The Scientific Benefits of a Long Run
Every runner should be doing a long run. Even if you’re just training for a 5k, you still need to do a long run. I’ll tell you why.
About a year after my son was born, I decided to get more competitive with my running. I sought the help of coach, Bobby Holcombe, founder of Knoxville Endurance, and told him my goal was to run a sub-18 minute 5k.
I had chosen this goal because I thought the training would be less time-consuming than for a marathon. Low mileage. No weekend long runs. I was wrong.
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How often should you do a long run?
Turns out every runner should be doing a weekly long run.Why? Because running long makes you a better, stronger, and faster runner. How amazing is that? Just by logging in some extra miles, you’re going to see results!
How long is a long run?
Most experts agree that 20 to 30 percent of your weekly mileage should be devoted to a long run. So, if you’re an elite marathoner running 100 miles a week, then your long run is 20 miles. If you’re running 40 miles a week, then your long run should be 8 miles, at least.
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How fast should I run my long run?
The pace of a long run should be comfortable and conversational.
For faster runners, that means it’s about a minute slower than your 10k race pace. For slower runners, that’s about 30 seconds to one minute slower than your 10k race pace.
Need more convincing?
Below are 8 physiological benefits of long runs.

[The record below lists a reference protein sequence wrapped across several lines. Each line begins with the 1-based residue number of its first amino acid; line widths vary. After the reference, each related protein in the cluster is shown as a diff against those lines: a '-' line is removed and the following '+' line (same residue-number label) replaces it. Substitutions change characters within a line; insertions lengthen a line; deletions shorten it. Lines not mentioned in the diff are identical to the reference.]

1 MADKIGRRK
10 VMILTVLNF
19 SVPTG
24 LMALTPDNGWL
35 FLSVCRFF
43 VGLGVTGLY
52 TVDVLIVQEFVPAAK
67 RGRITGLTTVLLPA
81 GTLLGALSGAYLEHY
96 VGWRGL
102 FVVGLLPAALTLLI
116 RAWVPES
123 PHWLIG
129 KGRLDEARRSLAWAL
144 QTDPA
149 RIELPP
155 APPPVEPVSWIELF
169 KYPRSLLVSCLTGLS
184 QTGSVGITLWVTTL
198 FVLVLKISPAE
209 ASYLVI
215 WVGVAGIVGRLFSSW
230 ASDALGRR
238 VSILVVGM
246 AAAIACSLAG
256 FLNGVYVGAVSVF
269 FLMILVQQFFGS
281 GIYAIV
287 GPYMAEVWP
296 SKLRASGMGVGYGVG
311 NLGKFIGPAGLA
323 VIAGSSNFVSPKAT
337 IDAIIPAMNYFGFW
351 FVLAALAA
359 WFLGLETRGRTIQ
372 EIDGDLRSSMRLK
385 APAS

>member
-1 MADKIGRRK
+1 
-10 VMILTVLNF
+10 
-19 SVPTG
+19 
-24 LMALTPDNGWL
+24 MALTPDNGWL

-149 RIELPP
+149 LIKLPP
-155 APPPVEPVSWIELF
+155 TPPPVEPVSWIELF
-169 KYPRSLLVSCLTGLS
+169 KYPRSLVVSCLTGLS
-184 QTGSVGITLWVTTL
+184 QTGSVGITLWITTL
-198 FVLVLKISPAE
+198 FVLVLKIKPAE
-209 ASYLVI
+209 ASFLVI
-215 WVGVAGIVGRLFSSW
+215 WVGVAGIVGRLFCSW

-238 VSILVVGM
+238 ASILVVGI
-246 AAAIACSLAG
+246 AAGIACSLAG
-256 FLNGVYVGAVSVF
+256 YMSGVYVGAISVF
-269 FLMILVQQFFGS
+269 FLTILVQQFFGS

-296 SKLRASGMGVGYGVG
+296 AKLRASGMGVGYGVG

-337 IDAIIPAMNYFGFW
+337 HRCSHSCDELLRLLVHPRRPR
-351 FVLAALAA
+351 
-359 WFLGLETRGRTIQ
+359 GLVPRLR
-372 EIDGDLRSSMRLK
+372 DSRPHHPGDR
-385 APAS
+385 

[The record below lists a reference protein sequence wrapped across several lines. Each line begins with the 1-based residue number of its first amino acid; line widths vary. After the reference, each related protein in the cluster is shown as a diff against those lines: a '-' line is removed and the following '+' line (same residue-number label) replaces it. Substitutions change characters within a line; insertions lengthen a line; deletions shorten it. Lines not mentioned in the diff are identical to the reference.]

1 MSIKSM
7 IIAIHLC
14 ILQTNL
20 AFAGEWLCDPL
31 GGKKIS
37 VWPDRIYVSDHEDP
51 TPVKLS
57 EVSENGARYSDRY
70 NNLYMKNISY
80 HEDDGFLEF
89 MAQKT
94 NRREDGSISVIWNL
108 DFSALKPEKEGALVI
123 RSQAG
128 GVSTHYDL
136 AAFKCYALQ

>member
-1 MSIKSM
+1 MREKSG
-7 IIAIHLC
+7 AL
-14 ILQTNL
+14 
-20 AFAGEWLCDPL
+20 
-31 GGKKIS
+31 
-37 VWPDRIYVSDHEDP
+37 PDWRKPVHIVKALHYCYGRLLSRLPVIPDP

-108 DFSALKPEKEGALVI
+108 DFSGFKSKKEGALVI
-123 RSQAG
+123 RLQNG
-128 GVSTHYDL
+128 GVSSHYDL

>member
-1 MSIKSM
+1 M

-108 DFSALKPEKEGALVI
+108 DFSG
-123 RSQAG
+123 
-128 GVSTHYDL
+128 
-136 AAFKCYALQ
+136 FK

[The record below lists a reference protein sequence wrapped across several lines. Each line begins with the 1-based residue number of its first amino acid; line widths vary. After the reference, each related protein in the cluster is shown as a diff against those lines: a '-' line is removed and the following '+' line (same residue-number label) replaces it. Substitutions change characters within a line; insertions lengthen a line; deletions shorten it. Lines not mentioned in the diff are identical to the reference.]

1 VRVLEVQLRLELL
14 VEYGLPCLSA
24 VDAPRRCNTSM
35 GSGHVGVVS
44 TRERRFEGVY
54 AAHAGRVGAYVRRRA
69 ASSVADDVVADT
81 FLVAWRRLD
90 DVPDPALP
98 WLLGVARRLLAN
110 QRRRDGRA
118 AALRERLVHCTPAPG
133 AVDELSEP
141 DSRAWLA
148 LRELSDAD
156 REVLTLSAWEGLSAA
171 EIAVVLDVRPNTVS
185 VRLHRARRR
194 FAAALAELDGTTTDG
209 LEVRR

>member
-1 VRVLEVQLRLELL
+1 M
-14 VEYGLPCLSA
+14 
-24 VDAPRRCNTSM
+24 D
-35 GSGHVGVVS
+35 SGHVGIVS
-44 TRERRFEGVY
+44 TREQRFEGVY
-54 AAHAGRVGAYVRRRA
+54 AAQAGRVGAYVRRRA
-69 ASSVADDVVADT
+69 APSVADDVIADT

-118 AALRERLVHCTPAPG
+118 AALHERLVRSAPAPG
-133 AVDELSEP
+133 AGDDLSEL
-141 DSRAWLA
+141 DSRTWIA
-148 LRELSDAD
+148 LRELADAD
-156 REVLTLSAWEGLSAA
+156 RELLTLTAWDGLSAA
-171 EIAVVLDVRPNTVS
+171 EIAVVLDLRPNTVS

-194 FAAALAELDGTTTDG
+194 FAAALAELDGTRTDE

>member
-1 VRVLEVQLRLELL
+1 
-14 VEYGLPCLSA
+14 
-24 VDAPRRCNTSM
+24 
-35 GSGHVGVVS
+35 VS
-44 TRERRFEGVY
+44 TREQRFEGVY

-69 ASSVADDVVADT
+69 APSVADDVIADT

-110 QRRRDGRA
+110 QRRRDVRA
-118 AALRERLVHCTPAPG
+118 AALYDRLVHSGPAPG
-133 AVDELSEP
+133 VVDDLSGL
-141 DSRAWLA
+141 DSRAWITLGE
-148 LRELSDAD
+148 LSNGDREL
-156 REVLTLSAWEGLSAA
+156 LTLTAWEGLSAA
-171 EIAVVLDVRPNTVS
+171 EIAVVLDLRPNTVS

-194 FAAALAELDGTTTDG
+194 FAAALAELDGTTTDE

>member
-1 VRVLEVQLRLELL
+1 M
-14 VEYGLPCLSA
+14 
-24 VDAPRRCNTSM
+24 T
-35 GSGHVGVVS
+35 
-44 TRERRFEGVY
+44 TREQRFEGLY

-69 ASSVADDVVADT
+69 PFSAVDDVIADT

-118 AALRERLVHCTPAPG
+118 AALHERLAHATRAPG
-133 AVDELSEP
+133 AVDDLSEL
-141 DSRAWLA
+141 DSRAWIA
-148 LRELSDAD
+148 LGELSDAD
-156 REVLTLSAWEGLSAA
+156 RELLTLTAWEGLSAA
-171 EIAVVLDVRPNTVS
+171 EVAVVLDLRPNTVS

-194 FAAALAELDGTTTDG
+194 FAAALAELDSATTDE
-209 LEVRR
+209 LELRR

- Build the number of mitochondria in your cells. These are the “energy factories” that power movement and cell respiration.
- Increase max VO2 and blood volume, maximum stroke volume (the amount of blood ejected from the heart with each beat) and build new capillaries and red blood cells.
- Build mental toughness. When you toe the start line, you know you can go the distance because you already have—and in some cases—and then some.
- Make your running more efficient. Muscles learn through practice, so your stride will improve through consistent long runs.
- Teach your body how to fuel itself. Your body will learn to tap into fat before glycogen, delaying glycogen depletion during a long race. This helps delay hitting that proverbial wall.
- Make your muscles and tendons stronger. Running for prolonged periods increases the strength of the leg muscles and connective tissues.
- Open-up the chest cavity because you’re breathing longer at a faster rate. This strengthens your respiratory system.
- Make you faster! By improving your endurance, you’ll be able to hold a certain pace for a longer period of time. And, then as your slow twitch muscles get tired, your fast twitch muscle fibers pitch in. If you hate long runs, or they scare you, recruit a friend. I promise the miles go by so much faster when you’re chatting with someone.
Go long, my friend.